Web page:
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Constantinople: The New Rome

Constantinople ImageThe Emperor Constantine the Great (306-337) is regarded as the founder of the Byzantine Empire because he transferred the capital of the Roman Empire from the city of Rome to Byzantium, which was later renamed Constantinople. Early in his reign, Constantine recognized that the economic wealth of the Empire was in the eastern provinces. Rome and the western provinces were declining economically. Constantine decided to move his government to a better location in the East. Also, as a newly converted Christian, Constantine wanted to break with Rome's pagan past and dedicate a new capital to the Christian God. Byzantium was an ancient Greek town located on the Bosporus straits which separate Europe from Asia. Founded by settlers in approximately 600 B.C., the city of Byzantium was in a strategically excellent location for both defense and trade. The emperor renamed the city "New Rome."

Constantine spared no expense in making New Rome a magnificent capital. He stripped the Empire of the finest artwork and building materials and sent it to his new city. After his death, the city was called Constantinople - "City of Constantine" - to honor its founder. Like Rome, the city had seven hills and for many centuries, was inspired by Roman civic structures, such as Senate buildings, public baths, forums, basilicas and commemorative columns. Aqueducts brought in fresh water continuously while a network of underground sewers took away the city's waste. Although injustice and poverty existed, Constantinople was mainly a well run metropolis with free hospitals, street lighting, and fire brigades. The gladiator games so popular in Rome were banned under the Christian Byzantines, so horse racing was substituted in the Hippodrome, closely modeled on the Circus Maxiumus of Rome. The crown jewel of the city was, of course, the incomparable Hagia Sophia.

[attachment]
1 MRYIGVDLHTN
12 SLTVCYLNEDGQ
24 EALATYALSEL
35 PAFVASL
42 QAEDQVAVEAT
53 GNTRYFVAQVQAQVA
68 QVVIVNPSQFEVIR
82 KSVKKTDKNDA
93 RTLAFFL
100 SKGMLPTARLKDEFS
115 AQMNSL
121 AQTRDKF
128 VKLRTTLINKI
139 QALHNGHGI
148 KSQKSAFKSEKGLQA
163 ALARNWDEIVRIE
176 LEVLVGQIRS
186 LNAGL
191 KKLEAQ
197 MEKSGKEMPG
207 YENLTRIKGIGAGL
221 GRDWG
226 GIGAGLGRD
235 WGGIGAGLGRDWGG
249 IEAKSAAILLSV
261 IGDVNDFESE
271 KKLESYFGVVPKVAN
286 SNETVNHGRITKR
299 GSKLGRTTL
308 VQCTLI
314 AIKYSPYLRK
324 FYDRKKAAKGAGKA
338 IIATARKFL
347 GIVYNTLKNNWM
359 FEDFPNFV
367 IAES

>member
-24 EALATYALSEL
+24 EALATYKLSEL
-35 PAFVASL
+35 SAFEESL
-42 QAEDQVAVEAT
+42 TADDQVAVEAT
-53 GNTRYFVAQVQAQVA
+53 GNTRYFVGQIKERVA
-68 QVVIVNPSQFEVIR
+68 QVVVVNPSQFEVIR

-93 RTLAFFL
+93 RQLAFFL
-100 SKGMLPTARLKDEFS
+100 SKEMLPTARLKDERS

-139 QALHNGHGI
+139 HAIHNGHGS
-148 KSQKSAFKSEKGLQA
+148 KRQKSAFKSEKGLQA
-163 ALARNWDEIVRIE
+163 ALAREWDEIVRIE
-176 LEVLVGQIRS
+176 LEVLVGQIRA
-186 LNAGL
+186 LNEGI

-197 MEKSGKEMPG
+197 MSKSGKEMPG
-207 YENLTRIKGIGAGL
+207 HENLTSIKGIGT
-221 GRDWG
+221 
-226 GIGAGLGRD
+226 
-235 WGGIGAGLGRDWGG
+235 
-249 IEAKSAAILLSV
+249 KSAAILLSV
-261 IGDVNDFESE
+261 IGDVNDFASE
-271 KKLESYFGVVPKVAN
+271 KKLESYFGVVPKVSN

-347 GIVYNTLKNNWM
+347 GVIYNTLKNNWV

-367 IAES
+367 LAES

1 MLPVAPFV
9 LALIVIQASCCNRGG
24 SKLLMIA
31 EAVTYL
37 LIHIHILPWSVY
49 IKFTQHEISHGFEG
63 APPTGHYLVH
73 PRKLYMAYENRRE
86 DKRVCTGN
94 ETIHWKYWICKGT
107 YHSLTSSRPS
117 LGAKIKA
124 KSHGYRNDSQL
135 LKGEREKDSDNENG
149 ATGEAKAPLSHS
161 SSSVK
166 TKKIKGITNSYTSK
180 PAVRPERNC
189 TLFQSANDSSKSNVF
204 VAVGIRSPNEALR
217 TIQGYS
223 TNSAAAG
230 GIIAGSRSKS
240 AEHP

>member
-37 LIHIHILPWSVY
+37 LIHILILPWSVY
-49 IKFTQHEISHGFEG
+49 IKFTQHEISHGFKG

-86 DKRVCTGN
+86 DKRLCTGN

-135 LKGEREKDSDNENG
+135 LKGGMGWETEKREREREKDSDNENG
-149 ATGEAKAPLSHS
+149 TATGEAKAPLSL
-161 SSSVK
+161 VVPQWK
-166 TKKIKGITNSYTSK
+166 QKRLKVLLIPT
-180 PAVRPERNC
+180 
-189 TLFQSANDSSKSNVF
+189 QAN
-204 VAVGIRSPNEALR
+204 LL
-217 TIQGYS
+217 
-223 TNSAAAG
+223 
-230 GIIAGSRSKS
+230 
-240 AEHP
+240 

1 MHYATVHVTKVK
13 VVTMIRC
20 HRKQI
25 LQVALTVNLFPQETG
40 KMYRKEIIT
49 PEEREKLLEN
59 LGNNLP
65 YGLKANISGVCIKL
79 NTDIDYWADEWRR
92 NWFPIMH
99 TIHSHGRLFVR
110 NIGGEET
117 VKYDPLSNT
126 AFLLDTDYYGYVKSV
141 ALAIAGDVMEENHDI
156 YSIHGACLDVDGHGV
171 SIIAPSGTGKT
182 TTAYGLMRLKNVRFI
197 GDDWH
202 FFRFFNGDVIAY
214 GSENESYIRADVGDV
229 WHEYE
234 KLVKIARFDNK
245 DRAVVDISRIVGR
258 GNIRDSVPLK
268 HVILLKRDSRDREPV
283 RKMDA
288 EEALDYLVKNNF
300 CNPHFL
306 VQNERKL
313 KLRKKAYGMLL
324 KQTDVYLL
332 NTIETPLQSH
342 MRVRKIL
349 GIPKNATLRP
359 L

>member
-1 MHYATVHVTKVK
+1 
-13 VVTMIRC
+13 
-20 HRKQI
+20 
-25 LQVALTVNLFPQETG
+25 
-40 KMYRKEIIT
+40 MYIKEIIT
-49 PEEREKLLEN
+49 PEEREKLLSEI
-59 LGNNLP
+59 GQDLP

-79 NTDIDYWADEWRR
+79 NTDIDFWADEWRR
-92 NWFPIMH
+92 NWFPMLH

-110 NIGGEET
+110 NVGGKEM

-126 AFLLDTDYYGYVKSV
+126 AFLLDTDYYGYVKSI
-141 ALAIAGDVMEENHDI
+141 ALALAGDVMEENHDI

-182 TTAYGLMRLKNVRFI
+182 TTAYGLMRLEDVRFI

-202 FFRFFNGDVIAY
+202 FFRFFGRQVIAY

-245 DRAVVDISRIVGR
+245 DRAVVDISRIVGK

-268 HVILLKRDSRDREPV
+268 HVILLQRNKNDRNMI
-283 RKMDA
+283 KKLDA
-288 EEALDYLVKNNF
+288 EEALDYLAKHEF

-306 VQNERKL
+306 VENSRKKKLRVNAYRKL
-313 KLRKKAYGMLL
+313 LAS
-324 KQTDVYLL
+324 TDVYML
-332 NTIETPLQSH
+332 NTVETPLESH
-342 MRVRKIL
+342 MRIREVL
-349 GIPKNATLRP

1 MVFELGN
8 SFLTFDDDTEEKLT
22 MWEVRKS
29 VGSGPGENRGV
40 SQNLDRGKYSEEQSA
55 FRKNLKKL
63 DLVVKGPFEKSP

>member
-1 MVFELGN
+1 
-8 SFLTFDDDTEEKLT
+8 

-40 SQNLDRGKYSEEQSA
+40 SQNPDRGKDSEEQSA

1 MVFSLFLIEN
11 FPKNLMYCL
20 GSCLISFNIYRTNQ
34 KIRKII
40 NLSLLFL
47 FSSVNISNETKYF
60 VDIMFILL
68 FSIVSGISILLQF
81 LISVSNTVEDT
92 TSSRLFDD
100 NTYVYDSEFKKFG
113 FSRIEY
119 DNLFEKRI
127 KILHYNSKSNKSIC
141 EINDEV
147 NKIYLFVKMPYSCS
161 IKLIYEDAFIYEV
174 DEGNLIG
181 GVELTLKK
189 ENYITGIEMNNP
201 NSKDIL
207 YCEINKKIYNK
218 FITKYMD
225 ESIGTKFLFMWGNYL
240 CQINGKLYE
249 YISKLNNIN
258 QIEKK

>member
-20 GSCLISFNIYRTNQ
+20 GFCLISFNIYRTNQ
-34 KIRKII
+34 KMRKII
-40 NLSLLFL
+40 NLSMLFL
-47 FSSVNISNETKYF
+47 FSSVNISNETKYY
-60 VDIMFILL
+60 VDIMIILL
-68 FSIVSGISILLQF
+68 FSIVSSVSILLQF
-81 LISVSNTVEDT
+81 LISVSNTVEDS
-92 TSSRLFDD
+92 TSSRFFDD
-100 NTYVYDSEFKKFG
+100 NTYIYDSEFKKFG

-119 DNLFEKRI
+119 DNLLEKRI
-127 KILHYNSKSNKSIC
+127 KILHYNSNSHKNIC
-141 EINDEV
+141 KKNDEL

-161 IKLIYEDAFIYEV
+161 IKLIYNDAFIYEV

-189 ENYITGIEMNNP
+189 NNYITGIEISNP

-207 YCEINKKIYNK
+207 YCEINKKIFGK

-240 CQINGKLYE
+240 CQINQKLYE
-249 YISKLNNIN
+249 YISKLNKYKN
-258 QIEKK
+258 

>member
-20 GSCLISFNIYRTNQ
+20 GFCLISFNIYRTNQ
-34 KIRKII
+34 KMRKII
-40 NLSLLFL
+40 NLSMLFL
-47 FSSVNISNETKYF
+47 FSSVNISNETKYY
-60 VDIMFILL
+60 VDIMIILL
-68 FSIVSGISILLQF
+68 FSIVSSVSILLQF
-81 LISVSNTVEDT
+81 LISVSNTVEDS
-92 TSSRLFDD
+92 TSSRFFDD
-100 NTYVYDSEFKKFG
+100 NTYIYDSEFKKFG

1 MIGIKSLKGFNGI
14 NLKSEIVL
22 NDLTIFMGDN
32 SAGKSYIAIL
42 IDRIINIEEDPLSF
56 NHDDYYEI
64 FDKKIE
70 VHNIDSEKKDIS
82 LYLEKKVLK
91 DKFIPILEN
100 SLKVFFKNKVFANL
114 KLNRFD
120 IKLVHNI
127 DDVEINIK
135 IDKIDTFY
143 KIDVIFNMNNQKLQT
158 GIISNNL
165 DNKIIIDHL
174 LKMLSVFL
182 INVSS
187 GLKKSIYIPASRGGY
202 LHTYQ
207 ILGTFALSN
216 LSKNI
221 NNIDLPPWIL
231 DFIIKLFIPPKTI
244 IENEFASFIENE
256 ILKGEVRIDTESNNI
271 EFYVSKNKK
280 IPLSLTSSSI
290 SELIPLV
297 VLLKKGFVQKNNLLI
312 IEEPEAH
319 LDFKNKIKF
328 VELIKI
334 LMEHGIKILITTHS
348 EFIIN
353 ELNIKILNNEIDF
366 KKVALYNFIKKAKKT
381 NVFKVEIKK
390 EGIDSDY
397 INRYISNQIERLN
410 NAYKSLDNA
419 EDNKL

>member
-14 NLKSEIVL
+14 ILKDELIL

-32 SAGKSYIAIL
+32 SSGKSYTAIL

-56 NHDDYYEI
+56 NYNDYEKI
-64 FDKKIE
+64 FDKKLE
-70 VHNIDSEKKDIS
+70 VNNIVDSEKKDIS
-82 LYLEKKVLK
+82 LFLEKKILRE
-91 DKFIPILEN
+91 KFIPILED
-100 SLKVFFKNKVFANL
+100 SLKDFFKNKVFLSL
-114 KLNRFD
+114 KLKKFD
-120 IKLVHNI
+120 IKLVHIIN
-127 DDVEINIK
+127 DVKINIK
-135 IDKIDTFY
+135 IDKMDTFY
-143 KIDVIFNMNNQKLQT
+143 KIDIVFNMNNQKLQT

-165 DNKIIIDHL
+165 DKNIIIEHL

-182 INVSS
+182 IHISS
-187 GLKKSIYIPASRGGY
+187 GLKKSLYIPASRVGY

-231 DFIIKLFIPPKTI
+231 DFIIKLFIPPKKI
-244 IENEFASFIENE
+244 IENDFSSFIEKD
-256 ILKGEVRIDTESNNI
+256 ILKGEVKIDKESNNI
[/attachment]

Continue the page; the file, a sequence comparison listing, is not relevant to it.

Due to its unique location astride two continents, Europe and Asia as well as the connection between the Mediterranean and Black Seas, trade routes brought immense wealth into Constantinople. Gold, ivory, silver, copper, silk, grain, cotton, furs, wine, and spices poured through the city from as far away as China, Ceylon, and Iceland. The result created the richest and most beautiful city in the world.

At its height, the city numbered nearly 1 million inhabitants, a mixture of Greeks, Bulgars, Khazars, Turks, Armenians, Jews, Russians, and Italians. Outside of the Imperial Palace, there was no particular "fashionable" section of Constantinople: rich and poor tended to live next to each other. To protect the population and its immense wealth the city was enclosed by 13 miles of impregnable walls by both land and sea. So strong were the walls of Constantinople that it finally took the force of gunpowder to breach them. A month and a half of cannon bombardment by the Ottoman Turks finally overcame them in 1453 AD.